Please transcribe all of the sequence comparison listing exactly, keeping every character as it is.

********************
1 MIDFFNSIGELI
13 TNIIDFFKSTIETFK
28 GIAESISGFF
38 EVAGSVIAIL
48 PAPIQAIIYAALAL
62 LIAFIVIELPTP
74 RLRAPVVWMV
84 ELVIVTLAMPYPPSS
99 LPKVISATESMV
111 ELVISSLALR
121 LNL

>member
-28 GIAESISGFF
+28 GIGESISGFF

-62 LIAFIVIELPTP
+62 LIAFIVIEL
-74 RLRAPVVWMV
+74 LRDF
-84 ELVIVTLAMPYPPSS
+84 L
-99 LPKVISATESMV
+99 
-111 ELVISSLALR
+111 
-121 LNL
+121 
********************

1 MIDFFNSIGELI
13 TNIIDFFKSTIETFK
28 GIAESISGFF
38 EVAGSVIAIL
48 PAPIQAIIYAALAL
62 LIAFIVIELPTP
74 RLRAPVVWMV
84 ELVIVTLAMPYPPSS
99 LPKVISATESMV
111 ELVISSLALR
121 LNL

>member
-28 GIAESISGFF
+28 GIGESISGFF

-62 LIAFIVIELPTP
+62 LIAFIVIEL
-74 RLRAPVVWMV
+74 LRDF
-84 ELVIVTLAMPYPPSS
+84 L
-99 LPKVISATESMV
+99 
-111 ELVISSLALR
+111 
-121 LNL
+121 